Restaurant employment picture shapes up

People Report Workforce Index says 42% of respondents expect to add workers

Employment expectations from restaurant operators are up in the third quarter this year, to nearly the same level they hit before the recession led to hiring freezes and layoffs, according to the latest People Report Workforce Index.

Forty-two percent of surveyed operators said they expected to add hourly workers in the third quarter while just 5 percent plan to cut staff. Nearly half of the respondents plan to hire more managers and none planed to reduce their management workforce.

“There may be a glimpse of optimism here for the industry,” said Michael Harms, senior business analyst for People Report, a Dallas-based firm that tracks human resource trends among more than 100 restaurant companies.

The quarterly index measures five employment components: actual job growth, expectation for job growth, recruiting difficulty, the increase or decrease in vacancies, and turnover. The numbers corresponding to each component are in a range of value from a low of 0 to a high of 100. Ratings lower than 50 indicate less difficulty in managing workforce issues; scores higher than 50 mean greater difficulty.

Operators reported higher employment levels, greater recruiting difficulty, more vacancies and higher expectations for job growth. Turnover remained relative the same from the second quarter.

The overall index showed a rating of 61.8 in the third quarter, the highest it’s been this year. Employment levels, or headcount, were also up to 70.5, matching the rating of the third quarter of 2007.

Restaurants hired 64,000 jobs in the first half of 2010. Fifty-one percent reported hiring more hourly workers in the previous three months and just 5 percent said they laid off employees. Nearly 40 percent added more management staff while just 11 percent reduced their management ranks.

Six months ago, only a quarter of surveyed companies said they hired more hourly workers and managers.

“The trend over the past seven quarters is definitely up from where it bottomed out in 2009,” Harms said. “Even though traffic and sales are still underwater, we’re getting back to where we’re trading in positive territory. It’s not great but it’s better than what we’ve seen in the past 12 to 18 months.”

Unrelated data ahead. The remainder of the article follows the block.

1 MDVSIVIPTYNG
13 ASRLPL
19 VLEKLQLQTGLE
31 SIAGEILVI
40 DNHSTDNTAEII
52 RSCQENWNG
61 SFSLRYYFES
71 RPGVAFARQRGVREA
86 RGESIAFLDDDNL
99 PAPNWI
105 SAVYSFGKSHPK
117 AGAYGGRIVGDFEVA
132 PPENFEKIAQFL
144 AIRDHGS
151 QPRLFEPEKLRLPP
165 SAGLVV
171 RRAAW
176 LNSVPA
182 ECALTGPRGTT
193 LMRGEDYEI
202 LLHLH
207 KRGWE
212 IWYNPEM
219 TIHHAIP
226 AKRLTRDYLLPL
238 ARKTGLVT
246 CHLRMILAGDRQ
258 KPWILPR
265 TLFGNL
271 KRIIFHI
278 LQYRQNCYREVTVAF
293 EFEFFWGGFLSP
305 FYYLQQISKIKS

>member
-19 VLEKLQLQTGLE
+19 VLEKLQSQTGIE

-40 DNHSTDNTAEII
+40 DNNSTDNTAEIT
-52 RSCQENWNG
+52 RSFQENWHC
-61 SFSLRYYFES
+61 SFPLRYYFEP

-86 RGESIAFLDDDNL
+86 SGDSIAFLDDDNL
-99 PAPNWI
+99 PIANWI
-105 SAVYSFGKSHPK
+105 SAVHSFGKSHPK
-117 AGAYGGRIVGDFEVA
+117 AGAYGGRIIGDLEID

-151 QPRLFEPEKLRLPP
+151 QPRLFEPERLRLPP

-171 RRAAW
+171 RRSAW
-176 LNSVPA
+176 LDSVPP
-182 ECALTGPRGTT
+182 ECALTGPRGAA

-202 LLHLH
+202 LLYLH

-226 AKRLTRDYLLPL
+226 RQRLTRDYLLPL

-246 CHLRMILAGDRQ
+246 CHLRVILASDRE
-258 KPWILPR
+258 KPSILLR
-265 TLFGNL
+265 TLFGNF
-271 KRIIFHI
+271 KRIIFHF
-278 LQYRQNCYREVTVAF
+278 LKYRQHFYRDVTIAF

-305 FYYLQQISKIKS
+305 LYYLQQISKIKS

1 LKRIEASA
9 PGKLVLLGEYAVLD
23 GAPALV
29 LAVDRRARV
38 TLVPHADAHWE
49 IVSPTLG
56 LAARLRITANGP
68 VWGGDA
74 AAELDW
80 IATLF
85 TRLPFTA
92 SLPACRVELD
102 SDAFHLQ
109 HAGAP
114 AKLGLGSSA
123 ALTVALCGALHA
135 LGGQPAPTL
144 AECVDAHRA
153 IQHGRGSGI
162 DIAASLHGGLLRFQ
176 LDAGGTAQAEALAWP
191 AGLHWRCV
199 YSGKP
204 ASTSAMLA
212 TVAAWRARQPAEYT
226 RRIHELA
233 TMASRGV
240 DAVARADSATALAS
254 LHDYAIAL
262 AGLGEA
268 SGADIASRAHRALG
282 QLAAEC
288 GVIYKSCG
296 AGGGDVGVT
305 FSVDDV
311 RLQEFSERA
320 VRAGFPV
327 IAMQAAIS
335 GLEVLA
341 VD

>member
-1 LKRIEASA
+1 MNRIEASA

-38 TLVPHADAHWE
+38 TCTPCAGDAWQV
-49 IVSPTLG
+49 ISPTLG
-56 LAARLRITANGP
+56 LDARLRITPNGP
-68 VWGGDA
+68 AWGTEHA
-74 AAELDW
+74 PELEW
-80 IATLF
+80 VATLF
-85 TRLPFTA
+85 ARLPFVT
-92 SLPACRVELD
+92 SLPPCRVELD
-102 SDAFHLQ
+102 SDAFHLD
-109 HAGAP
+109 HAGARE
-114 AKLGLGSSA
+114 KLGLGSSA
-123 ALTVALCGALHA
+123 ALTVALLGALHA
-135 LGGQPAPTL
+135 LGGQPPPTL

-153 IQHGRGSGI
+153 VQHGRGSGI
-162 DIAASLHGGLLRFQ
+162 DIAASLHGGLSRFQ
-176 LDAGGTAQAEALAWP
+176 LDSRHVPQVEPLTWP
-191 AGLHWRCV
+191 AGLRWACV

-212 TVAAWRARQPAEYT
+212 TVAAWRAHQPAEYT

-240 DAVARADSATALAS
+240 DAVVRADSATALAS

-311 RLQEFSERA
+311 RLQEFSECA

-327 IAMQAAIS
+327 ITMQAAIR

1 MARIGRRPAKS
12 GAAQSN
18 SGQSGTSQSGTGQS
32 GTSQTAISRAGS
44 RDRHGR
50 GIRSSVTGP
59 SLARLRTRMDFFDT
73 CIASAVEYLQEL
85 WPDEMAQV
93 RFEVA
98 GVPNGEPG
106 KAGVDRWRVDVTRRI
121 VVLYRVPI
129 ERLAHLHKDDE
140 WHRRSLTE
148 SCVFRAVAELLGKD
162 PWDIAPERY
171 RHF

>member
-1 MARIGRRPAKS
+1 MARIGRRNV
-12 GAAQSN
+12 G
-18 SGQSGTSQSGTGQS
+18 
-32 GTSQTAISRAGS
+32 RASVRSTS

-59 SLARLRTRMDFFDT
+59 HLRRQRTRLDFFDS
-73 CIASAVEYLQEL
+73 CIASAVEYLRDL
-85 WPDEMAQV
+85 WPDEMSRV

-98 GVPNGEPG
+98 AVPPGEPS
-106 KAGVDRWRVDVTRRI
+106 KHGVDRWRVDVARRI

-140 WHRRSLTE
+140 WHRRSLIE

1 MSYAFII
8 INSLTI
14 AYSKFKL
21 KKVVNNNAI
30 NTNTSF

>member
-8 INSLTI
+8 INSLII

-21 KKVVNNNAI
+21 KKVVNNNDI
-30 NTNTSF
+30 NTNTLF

The People Report Workforce Index report noted that many economists are predicting economic activity to slow in the second half of this year as consumers continue to spend conservatively and the unemployment rate remains greater than 9 percent. Headed into the third quarter, the majority of operators surveyed in the index expected to do more hiring, particularly in quick service and fast casual.

About 50 restaurant companies participated in the survey and they were fairly evenly divided among four segments — quick service, fast casual or limited service, casual and fine dining/upscale casual.

Operators in the casual dining segment, which had been particularly hard hit by the recession, have reported higher employment expectations for two consecutive quarters. The segment’s third quarter job growth expectation rated 66.5, matching levels not seen since 2006 and 2007.

Turnover has remained fairly flat as the nation’s unemployment remains high, but as the economy improves, employee churn could again become a problem for operators, said Joni Thomas Doolin, chief executive and founder of People Report.

“What has really been holding (the index) down has been turnover,” she said. “If turnover does increase significantly, they are gong to have their hands full.”

For more information, go to www.peoplereport.com.

Dina Berta is a contributor to NRN. Contact editor Sarah Lockyer at [email protected]